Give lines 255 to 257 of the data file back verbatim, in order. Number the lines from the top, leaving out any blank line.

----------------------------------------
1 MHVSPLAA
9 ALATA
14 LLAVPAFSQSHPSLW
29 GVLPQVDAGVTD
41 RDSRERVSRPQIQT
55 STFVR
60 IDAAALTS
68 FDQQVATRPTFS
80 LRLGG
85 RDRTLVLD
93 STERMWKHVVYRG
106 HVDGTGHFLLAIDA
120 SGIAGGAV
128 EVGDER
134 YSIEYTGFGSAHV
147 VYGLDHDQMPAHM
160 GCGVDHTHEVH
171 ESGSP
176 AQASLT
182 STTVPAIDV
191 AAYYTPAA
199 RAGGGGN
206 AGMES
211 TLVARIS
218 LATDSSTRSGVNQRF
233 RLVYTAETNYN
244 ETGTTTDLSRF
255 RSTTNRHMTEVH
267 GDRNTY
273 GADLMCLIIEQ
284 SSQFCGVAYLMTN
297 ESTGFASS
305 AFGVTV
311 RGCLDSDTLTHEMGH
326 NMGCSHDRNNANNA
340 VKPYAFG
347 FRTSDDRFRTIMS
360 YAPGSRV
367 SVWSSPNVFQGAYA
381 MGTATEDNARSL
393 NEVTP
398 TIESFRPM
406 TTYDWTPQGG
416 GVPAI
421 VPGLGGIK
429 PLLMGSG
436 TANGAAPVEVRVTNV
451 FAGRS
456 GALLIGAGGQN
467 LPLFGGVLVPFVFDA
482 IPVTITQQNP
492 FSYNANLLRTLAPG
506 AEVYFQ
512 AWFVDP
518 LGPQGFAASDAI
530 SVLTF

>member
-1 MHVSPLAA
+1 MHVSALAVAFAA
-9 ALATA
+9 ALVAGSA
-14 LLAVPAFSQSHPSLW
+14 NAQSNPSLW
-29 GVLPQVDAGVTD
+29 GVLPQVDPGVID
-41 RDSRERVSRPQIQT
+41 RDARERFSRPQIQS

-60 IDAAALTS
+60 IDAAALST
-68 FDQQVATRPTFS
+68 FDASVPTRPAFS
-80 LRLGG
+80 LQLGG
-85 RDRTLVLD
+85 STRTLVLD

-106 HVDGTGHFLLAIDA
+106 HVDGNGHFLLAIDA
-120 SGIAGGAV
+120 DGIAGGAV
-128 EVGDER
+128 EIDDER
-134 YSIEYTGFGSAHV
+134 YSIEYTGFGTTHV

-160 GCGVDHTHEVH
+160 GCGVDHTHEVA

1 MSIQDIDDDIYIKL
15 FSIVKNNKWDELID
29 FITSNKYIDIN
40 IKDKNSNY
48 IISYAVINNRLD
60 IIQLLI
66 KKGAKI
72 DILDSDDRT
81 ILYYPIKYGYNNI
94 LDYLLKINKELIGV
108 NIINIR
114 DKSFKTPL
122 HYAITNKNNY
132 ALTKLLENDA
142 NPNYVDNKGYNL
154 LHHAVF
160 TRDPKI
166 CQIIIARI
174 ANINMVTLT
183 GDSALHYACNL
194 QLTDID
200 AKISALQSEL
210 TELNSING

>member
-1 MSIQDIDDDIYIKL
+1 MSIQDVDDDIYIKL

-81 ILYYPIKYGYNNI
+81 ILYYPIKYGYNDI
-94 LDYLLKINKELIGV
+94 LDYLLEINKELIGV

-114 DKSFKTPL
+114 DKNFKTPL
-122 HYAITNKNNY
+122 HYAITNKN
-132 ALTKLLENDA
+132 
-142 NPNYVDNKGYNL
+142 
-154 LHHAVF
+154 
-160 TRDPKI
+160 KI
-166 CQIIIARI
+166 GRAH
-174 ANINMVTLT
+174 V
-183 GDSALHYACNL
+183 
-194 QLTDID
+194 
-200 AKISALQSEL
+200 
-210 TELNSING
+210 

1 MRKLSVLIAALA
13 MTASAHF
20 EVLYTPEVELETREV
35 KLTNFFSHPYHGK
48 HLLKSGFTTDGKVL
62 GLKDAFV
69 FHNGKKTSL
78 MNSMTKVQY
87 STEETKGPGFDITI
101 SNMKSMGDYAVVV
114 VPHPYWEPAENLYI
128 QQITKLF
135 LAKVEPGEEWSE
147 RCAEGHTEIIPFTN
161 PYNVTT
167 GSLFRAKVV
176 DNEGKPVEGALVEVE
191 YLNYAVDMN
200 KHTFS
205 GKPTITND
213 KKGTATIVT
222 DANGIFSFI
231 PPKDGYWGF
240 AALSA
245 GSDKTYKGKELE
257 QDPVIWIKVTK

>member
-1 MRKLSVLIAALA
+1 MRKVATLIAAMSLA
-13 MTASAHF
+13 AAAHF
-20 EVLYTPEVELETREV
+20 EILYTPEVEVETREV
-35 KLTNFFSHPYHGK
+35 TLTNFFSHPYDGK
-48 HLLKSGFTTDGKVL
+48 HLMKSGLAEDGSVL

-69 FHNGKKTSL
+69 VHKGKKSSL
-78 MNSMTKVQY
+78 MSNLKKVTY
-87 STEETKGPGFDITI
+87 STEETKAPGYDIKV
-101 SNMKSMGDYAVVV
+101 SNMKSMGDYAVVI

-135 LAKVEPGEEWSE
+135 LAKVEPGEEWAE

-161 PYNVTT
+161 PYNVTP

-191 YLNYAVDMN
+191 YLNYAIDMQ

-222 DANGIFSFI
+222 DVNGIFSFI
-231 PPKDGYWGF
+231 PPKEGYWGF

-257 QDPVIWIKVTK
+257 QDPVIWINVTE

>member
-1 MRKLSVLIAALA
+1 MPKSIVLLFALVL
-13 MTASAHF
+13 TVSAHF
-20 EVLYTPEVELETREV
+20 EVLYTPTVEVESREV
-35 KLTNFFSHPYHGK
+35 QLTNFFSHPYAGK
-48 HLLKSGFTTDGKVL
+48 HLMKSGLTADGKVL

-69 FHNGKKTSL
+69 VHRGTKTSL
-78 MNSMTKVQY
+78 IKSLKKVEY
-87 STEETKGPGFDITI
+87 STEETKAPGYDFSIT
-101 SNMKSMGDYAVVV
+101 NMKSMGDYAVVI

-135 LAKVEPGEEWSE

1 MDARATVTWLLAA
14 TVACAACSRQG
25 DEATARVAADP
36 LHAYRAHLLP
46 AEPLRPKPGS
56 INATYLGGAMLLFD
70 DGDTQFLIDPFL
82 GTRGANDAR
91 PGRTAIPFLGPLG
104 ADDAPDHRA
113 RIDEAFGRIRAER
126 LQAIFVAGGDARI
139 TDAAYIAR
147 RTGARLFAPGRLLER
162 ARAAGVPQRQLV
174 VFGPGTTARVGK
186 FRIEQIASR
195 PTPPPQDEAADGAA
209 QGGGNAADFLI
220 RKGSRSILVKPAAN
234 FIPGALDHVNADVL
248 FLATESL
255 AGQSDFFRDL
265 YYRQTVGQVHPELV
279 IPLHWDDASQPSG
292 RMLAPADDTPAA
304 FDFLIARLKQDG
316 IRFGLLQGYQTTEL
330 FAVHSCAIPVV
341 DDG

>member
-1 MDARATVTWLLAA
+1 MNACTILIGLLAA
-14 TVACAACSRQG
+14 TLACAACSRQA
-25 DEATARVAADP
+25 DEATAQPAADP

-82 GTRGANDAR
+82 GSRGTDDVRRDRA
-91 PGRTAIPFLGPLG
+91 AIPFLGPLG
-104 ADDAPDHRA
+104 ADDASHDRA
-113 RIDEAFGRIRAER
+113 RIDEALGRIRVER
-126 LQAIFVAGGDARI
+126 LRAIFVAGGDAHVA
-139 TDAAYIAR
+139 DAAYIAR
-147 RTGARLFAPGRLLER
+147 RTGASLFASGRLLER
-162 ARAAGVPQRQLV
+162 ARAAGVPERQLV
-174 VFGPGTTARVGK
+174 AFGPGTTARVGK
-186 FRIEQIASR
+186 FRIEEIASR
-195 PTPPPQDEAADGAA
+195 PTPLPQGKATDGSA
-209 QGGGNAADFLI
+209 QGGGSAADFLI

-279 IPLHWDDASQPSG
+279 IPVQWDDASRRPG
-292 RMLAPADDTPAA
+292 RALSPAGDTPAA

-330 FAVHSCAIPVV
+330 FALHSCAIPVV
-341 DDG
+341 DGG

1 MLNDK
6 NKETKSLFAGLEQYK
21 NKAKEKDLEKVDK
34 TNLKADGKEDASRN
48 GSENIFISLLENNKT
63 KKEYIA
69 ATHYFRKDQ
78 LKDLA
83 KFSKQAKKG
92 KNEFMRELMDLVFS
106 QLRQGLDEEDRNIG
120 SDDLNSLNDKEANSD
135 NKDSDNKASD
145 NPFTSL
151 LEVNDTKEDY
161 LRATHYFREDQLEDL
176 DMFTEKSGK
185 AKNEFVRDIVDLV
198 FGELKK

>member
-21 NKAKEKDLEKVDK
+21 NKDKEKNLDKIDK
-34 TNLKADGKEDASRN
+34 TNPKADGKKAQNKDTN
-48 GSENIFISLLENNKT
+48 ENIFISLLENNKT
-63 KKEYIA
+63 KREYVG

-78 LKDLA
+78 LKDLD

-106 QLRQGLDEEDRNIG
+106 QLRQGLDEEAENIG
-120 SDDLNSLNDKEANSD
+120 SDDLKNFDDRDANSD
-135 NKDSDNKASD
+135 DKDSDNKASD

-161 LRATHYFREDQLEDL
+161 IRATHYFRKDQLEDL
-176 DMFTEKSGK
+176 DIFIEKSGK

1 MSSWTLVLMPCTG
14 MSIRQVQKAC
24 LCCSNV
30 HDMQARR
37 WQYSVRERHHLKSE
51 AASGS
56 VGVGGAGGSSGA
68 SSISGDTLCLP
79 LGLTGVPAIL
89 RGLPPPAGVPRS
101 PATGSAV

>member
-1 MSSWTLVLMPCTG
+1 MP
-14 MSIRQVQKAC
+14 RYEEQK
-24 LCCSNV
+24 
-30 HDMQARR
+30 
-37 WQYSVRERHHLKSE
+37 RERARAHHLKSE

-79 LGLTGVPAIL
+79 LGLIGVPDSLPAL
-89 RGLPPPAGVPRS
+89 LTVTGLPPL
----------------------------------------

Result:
+82 GSRGTDDVRRDRA
-91 PGRTAIPFLGPLG
+91 AIPFLGPLG